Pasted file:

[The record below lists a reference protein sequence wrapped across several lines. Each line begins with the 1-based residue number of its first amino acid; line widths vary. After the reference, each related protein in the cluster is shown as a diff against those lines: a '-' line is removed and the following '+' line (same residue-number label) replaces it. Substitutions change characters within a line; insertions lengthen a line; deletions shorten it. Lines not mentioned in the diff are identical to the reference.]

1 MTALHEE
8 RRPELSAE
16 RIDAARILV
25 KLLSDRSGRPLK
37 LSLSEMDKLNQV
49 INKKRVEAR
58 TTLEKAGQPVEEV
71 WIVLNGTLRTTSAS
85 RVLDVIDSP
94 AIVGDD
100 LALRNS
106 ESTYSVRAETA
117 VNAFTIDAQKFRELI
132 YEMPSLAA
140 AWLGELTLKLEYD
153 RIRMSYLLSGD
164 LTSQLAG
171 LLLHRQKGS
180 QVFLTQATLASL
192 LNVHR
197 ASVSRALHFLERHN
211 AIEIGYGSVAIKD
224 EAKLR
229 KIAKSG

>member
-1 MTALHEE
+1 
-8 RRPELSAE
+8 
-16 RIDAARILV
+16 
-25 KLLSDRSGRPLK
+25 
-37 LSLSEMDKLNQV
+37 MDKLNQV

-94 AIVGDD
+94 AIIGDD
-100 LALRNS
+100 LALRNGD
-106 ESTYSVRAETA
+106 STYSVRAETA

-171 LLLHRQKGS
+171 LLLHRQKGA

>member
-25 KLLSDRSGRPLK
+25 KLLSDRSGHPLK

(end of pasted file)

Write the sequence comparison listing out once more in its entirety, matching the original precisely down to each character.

[The record below lists a reference protein sequence wrapped across several lines. Each line begins with the 1-based residue number of its first amino acid; line widths vary. After the reference, each related protein in the cluster is shown as a diff against those lines: a '-' line is removed and the following '+' line (same residue-number label) replaces it. Substitutions change characters within a line; insertions lengthen a line; deletions shorten it. Lines not mentioned in the diff are identical to the reference.]

1 MTALHEE
8 RRPELSAE
16 RIDAARILV
25 KLLSDRSGRPLK
37 LSLSEMDKLNQV
49 INKKRVEAR
58 TTLEKAGQPVEEV
71 WIVLNGTLRTTSAS
85 RVLDVIDSP
94 AIVGDD
100 LALRNS
106 ESTYSVRAETA
117 VNAFTIDAQKFRELI
132 YEMPSLAA
140 AWLGELTLKLEYD
153 RIRMSYLLSGD
164 LTSQLAG
171 LLLHRQKGS
180 QVFLTQATLASL
192 LNVHR
197 ASVSRALHFLERHN
211 AIEIGYGSVAIKD
224 EAKLR
229 KIAKSG

>member
-1 MTALHEE
+1 
-8 RRPELSAE
+8 
-16 RIDAARILV
+16 
-25 KLLSDRSGRPLK
+25 
-37 LSLSEMDKLNQV
+37 MDKLNQV

-94 AIVGDD
+94 AIIGDD
-100 LALRNS
+100 LALRNGD
-106 ESTYSVRAETA
+106 STYSVRAETA

-171 LLLHRQKGS
+171 LLLHRQKGA

>member
-25 KLLSDRSGRPLK
+25 KLLSDRSGHPLK